The Storm Cycle I & II
Ceredigion and Cardiff, from 15 February
Mike Pearson and Mike Brookes have turned in some of National Theatre Wales’ most epic work. Their vast site-specific shows, The Persians, Coriolan/us and their acclaimed Iliad, have tied today’s world to that of antiquity and their new three-year project, a cycle of six multimedia shows across the entire country, will do the same. Starting with a take on Ovid’s Metamorphosis, The Storm Cycle will swing into the Cardiff riots of 1919 and on from there in what promises to be a wildly ambitious study of history’s tempestuous times.
Barbican Centre, from 24 January
Belgian dance theatre company Peeping Tom refract motherhood into a myriad in this woozy, bamboozling surrealist show. Set in an art gallery where paintings bleed, coffee machines seduce and children live their whole lives in incubators, it’s an entrancing, alluring and disarming watch – richly comic and horribly queasy. A real treat at the London International Mime Festival.
The Great Wave
National Theatre, from 10 March
Rufus Norris’s National looks epic this year. Sam Mendes is directing a vast trilogy expounding the history of the Lehmann Brothers, but it’s Francis Turnly‘s expansive family drama about life in – and outside of – North Korea that really intrigues. The regime’s propaganda machine, its lies about life elsewhere, makes North Korea strangely hyper-real – less a nation-state than a staged nation. Where better to explore it than in theatre? It’s not like you can visit.
New Vic, from 28 March
This year marks the 250th anniversary of British circus – and the nationwide celebrations will make a welcome change from the serial Shakespeare ceremonials we’re subjected too. Six cities around the country will lead the festivities and conjure the full range of ringside excitement – from old-school big tops to contemporary artistry. It’s a thriving art-form. For evidence, look no further than NoFitState‘s new show LEXICON – a show that will start with circus history and looks to its future.
A Monster Calls
Bristol Old Vic / Old Vic London, from 31 May / 7 July
I heart Sally Cookson. Her Jane Eyre set hearts fluttering all over the country. Her recent evocation of Narnia bewitched us with rough magic. Next up: Patrick Ness’s devastating child’s eye view of grief A Monster Calls at two Old Vics – Bristol and London. With its unshakeable faith in the power of stories and the way it spins a psychological reality into a fly-by-night fantasy, it’s surely found its ideal interpreter.
Battersea Arts Centre/New Diorama, from 5 February/12 May
Among the most exciting emerging companies around, Breach Theatre has a sharp sense of the oddities of re-enactment. Their debut tried to trace the truths behind the Battle of the Beanfield, before Tank staged a ’60s story of scientists communing with dolphins. This time, they’re looking ahead – to the way we rehearse our responses to imagined emergencies. In our age of anxiety, threat levels constantly on guard, it’s should be fruitful material.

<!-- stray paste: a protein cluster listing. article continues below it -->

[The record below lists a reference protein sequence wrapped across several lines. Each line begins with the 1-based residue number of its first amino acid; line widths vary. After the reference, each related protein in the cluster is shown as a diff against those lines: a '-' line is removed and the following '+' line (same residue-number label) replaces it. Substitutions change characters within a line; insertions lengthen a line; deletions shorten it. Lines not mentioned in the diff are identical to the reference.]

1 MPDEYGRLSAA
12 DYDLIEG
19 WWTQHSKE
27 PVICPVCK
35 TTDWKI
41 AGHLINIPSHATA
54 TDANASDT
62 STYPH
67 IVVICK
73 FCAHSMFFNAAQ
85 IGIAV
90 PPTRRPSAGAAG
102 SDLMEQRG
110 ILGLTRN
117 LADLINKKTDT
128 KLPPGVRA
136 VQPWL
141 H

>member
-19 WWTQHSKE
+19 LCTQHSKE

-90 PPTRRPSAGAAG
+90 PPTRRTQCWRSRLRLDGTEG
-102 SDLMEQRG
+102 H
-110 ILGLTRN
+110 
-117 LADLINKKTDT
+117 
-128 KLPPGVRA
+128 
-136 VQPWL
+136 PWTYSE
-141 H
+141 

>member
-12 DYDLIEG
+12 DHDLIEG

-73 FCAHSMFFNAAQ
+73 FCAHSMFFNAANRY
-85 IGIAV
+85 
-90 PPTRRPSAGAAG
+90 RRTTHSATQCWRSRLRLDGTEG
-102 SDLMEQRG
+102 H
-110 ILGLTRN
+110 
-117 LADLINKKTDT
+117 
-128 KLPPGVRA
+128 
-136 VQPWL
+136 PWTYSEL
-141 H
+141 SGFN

The Paper Man
Norfolk and Norwich, from 14 May
The mighty Improbable should be national treasures by now. After a brief foray into astonishing operas – including one for infants – they’re back in small-scale theatre with this story of a sportsman who stood up to the Nazi regime. A footballing tale told by a team of women, it headlines the Norfolk and Norwich Festival in May. The company have a cracking track record with stationery incidentally. Sticky, back in the day, created a spectacular cityscape out of sellotape. What they’ll do with reams of paper is anyone’s guess.
The Brothers Size
Young Vic, from 19 January
Long before Tarell Alvin McCraney‘s star shot through the roof with his Oscar-winning screenplay Moonlight, the Young Vic was an ardent supporter. This January, it’s reviving his wrenching tale of two brothers torn apart – one a realist, the other a dreamer. Bijan Sheibani’s star’s on the up too, after Barbershop Chronicles, and his spare, rich staging should be motored by magnificent performances. Sope Dirisu arrives fresh from the RSC’s Coriolanus, while the electrifying Anthony Welsh returns to the role he played the first time around.
The Almighty Sometimes
Royal Exchange Manchester, from 9 February
The Bruntwood Prize throws up some of the most unusual scripts around, and Kendall Feaver’s play about the ways in which we medicate mental health sounds as fascinating as it does formally daring. Starring the ever-fixating Julie Hesmondhalgh, The Almighty Sometimes shows a series of events as perceived by different people and different brains as a young woman with bipolar disorder comes off the drugs that have defined her life to date.
Five Easy Pieces
Unicorn Theatre, from 27 April
After a false start last year, Milo Rau’s controversial performance piece finally makes it to the Unicorn. The children’s theatre’s outgoing artistic director Purni Morell introduced a strand of programming aimed at adults and its born fruit again and again. Five Easy Pieces promises something complex and challenging, as the Swiss director puts police statements about an infamous Belgian serial killer into the mouths of children.